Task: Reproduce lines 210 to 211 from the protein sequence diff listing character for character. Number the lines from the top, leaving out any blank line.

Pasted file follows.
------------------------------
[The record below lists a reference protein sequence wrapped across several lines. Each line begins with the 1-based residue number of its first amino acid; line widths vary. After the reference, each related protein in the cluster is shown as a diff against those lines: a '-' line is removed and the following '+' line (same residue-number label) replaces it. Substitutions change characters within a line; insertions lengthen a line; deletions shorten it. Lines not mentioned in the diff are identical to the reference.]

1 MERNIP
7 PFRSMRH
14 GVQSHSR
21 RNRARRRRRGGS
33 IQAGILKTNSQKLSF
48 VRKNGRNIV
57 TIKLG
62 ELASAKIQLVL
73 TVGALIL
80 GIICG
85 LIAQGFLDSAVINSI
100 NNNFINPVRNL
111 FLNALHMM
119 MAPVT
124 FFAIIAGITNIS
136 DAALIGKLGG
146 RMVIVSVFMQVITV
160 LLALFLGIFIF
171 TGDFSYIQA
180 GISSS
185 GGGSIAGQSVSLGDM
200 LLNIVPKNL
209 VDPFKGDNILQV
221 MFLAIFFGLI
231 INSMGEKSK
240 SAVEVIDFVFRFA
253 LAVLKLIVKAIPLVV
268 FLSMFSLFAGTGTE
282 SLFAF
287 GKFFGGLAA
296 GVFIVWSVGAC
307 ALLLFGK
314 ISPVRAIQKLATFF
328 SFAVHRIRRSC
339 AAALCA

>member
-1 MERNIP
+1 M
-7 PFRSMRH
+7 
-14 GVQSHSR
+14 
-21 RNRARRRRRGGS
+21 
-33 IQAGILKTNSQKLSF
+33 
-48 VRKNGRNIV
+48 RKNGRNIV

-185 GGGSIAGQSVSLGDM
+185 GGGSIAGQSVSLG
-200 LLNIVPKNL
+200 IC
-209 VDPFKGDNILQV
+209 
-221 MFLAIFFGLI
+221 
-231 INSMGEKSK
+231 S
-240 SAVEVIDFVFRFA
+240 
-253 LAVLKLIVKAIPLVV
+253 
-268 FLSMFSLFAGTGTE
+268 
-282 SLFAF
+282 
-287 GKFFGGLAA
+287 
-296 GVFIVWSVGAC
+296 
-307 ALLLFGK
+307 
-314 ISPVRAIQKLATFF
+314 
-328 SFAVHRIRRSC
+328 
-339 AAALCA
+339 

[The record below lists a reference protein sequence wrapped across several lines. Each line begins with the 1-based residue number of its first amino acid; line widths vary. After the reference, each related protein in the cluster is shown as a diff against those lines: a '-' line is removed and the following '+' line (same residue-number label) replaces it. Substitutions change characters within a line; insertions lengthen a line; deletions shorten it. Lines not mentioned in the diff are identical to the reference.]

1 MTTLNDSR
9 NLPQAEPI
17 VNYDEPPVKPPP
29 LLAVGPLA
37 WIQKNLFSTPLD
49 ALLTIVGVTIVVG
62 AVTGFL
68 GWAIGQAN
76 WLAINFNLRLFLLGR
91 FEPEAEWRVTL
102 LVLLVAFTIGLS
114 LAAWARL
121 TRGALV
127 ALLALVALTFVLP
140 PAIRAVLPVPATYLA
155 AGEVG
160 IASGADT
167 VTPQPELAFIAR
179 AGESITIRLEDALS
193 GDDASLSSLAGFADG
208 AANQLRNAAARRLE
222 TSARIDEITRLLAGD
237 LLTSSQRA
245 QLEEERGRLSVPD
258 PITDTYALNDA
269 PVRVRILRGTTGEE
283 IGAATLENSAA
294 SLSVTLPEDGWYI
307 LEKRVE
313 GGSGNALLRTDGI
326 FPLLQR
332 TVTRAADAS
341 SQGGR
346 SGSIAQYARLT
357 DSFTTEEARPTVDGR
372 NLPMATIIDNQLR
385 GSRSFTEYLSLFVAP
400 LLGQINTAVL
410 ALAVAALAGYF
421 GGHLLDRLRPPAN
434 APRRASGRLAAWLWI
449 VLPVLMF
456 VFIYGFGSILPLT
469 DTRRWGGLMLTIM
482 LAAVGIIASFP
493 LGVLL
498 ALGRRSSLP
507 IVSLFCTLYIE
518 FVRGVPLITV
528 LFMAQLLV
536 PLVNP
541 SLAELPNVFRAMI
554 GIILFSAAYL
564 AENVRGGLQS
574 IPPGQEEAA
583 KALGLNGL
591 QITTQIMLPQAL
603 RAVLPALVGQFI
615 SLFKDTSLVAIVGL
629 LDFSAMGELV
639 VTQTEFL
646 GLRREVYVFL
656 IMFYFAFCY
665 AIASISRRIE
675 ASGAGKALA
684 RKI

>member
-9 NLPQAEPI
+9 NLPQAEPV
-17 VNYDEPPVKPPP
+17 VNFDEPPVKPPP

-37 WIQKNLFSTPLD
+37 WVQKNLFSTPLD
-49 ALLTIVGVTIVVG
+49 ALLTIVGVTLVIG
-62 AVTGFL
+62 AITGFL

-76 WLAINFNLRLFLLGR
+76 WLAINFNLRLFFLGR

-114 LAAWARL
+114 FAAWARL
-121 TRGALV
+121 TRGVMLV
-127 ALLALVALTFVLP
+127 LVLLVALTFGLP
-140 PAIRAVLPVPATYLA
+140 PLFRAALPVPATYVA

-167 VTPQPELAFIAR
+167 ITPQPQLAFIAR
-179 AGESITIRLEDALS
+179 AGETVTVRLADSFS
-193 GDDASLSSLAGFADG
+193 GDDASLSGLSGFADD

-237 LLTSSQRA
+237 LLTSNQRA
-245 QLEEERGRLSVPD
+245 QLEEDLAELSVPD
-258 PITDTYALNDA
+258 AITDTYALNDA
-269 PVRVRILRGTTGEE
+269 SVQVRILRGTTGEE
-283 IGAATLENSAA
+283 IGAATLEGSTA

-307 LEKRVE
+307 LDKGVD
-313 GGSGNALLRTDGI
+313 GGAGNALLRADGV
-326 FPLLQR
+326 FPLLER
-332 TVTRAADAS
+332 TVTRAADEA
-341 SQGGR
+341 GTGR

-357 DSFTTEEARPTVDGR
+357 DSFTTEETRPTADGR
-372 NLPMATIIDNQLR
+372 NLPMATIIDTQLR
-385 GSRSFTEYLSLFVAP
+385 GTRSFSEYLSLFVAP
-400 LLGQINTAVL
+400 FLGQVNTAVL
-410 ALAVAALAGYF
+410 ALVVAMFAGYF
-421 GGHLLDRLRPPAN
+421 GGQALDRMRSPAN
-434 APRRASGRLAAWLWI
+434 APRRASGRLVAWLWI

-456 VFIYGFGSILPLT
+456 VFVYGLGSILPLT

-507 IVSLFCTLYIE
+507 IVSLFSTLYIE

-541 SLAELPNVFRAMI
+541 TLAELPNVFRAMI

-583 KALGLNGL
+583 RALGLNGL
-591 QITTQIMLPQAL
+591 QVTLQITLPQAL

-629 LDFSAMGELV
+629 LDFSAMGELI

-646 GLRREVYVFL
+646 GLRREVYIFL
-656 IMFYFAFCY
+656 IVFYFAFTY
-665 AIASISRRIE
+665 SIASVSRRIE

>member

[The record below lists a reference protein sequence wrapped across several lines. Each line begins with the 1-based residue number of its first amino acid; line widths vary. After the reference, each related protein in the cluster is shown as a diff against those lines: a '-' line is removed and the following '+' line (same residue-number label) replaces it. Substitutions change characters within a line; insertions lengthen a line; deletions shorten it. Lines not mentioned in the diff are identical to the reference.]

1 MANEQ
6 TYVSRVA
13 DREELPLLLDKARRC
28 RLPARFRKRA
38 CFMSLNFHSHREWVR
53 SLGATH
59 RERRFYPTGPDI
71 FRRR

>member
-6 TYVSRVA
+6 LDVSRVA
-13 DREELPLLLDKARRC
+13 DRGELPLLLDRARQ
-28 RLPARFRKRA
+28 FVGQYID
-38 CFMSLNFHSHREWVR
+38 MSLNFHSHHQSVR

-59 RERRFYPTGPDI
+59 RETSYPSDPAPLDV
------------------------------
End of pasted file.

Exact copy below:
-507 IVSLFCTLYIE
+507 IVSLFSTLYIE